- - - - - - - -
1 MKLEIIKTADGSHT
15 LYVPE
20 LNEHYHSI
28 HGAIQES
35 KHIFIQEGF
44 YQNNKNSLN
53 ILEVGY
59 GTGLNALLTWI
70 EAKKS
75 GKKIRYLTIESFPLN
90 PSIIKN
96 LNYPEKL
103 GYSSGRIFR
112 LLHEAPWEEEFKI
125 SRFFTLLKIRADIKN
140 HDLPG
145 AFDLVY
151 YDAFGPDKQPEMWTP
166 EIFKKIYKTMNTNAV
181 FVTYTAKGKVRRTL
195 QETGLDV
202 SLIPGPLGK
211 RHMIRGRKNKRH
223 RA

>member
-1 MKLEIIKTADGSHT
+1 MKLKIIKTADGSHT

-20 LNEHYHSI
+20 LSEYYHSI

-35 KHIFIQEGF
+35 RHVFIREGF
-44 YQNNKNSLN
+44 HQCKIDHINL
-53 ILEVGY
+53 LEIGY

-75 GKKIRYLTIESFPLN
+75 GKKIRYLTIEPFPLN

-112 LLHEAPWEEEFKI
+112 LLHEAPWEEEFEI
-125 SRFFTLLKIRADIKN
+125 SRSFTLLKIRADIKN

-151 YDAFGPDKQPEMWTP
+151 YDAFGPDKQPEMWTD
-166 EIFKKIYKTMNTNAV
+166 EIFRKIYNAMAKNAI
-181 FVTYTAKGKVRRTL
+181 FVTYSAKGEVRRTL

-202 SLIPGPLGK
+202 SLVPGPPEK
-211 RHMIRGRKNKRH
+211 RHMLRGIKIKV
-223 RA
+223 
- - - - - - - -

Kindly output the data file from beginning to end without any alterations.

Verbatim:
1 MKLEIIKTADGSHT
15 LYVPE
20 LNEHYHSI
28 HGAIQES
35 KHIFIQEGF
44 YQNNKNSLN
53 ILEVGY
59 GTGLNALLTWI
70 EAKKS
75 GKKIRYLTIESFPLN
90 PSIIKN
96 LNYPEKL
103 GYSSGRIFR
112 LLHEAPWEEEFKI
125 SRFFTLLKIRADIKN
140 HDLPG
145 AFDLVY
151 YDAFGPDKQPEMWTP
166 EIFKKIYKTMNTNAV
181 FVTYTAKGKVRRTL
195 QETGLDV
202 SLIPGPLGK
211 RHMIRGRKNKRH
223 RA

>member
-1 MKLEIIKTADGSHT
+1 MKLKIIKTADGSHT

-20 LNEHYHSI
+20 LSEYYHSI

-35 KHIFIQEGF
+35 RHVFIREGF
-44 YQNNKNSLN
+44 HQCKIDHINL
-53 ILEVGY
+53 LEIGY

-75 GKKIRYLTIESFPLN
+75 GKKIRYLTIEPFPLN

-112 LLHEAPWEEEFKI
+112 LLHEAPWEEEFEI
-125 SRFFTLLKIRADIKN
+125 SRSFTLLKIRADIKN

-151 YDAFGPDKQPEMWTP
+151 YDAFGPDKQPEMWTD
-166 EIFKKIYKTMNTNAV
+166 EIFRKIYNAMAKNAI
-181 FVTYTAKGKVRRTL
+181 FVTYSAKGEVRRTL

-202 SLIPGPLGK
+202 SLVPGPPEK
-211 RHMIRGRKNKRH
+211 RHMLRGIKIKV
-223 RA
+223 